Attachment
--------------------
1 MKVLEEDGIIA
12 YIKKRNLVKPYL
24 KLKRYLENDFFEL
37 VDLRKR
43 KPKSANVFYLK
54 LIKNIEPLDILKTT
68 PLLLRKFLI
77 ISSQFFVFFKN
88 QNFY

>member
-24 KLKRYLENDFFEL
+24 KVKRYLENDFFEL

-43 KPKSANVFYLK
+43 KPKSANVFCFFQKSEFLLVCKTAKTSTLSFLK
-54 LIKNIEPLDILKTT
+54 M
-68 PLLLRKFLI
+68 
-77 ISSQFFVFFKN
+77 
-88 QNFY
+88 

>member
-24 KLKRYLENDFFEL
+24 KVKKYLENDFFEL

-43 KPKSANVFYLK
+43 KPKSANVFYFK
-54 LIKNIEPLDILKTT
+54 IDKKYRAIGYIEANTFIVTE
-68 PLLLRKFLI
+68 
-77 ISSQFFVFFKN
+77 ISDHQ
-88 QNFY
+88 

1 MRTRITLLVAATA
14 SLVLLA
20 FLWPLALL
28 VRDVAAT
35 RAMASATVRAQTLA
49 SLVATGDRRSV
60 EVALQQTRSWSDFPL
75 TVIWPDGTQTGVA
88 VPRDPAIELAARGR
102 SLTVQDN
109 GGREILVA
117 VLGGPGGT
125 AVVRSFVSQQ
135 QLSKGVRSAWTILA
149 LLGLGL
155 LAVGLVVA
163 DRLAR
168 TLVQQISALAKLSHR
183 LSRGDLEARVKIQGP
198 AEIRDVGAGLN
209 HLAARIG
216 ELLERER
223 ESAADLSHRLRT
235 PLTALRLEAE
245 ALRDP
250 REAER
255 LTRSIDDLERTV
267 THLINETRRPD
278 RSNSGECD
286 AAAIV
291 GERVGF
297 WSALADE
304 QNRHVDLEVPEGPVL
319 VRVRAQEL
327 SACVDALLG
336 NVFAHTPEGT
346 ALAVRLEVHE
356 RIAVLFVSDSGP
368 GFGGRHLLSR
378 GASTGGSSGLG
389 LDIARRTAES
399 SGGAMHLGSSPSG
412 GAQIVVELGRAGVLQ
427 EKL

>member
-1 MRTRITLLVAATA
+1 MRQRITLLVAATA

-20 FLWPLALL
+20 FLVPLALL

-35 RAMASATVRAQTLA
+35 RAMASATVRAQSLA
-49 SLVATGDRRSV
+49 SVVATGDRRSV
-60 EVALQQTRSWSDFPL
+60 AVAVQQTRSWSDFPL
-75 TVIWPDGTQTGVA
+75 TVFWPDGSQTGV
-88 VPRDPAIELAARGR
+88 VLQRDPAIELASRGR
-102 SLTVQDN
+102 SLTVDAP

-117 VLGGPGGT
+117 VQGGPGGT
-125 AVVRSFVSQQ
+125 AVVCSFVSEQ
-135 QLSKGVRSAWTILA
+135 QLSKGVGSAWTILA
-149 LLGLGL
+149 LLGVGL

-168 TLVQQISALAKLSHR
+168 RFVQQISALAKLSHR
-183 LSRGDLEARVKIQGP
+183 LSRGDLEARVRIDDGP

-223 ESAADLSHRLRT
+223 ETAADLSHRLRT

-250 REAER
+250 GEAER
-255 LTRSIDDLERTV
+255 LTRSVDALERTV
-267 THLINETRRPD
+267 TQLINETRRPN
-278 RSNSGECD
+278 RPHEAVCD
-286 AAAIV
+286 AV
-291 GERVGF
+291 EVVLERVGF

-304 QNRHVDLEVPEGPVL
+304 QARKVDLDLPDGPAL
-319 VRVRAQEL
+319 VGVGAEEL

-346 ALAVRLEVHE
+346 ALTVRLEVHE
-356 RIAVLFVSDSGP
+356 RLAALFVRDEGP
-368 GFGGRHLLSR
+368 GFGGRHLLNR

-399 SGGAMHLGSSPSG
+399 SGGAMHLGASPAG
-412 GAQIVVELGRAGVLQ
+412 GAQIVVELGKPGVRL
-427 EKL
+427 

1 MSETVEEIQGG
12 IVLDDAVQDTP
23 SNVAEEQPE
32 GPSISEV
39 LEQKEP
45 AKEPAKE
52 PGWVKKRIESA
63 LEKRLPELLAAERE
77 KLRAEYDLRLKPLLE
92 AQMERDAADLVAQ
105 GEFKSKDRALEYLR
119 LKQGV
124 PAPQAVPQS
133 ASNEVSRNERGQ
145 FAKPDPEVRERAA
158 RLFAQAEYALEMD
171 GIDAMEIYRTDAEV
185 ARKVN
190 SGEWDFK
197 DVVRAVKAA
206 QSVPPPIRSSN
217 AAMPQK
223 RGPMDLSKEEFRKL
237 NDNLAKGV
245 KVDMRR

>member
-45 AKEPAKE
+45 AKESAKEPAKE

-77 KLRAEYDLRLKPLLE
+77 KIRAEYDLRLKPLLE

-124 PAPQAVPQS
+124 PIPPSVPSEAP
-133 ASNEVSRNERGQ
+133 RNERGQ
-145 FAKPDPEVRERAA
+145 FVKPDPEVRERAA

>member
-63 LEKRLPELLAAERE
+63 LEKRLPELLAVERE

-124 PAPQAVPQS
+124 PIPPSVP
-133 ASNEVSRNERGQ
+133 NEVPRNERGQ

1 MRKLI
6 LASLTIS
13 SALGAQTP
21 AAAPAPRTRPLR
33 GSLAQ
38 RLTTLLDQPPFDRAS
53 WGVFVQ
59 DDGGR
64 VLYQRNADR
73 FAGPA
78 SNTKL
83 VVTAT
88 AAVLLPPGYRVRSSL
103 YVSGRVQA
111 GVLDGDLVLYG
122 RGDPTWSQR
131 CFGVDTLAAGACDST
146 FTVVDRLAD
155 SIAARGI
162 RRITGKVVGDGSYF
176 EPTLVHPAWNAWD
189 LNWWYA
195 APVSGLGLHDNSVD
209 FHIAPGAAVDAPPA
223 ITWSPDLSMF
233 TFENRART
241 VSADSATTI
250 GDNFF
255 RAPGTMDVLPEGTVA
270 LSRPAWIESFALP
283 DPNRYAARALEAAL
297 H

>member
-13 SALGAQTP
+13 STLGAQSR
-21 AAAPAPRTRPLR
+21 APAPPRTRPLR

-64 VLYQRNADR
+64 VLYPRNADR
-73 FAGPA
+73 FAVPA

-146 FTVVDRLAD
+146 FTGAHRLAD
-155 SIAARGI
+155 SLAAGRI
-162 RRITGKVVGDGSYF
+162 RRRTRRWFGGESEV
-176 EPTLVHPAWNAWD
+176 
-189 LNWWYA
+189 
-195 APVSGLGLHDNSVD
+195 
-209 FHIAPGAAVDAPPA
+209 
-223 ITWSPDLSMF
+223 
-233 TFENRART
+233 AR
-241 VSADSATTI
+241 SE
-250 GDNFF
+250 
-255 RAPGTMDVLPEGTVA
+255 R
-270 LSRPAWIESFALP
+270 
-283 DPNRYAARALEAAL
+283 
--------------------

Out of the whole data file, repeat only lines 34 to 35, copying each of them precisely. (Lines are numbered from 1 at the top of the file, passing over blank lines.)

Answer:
-88 QNFY
+88 